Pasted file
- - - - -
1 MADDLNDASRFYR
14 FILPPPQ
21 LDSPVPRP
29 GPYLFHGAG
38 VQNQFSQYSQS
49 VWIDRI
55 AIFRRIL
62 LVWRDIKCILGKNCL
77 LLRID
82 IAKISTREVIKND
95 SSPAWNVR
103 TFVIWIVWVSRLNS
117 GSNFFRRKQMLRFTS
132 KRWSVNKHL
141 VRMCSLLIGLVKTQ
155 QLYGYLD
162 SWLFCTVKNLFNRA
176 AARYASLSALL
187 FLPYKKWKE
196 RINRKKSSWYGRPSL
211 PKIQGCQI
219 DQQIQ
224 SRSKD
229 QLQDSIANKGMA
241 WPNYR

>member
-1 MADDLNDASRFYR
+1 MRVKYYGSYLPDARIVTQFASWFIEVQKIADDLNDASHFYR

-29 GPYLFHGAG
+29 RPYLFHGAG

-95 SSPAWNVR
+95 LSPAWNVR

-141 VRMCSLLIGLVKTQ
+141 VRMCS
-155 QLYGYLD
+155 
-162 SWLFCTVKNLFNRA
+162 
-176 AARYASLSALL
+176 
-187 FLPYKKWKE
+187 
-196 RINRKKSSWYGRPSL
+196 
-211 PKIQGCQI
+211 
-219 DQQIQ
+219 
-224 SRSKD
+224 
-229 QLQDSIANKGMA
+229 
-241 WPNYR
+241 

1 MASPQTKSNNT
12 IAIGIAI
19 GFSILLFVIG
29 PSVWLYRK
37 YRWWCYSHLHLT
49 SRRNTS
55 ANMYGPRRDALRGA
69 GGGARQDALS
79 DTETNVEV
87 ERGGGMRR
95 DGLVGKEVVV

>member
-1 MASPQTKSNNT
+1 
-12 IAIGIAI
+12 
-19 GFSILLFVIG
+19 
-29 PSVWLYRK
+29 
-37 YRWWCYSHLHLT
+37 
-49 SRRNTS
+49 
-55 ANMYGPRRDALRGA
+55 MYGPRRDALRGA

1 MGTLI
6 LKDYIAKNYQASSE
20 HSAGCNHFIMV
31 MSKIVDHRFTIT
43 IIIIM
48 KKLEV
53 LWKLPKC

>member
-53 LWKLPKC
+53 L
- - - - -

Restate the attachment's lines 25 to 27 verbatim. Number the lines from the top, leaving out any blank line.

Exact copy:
241 WPNYR

>member
-1 MADDLNDASRFYR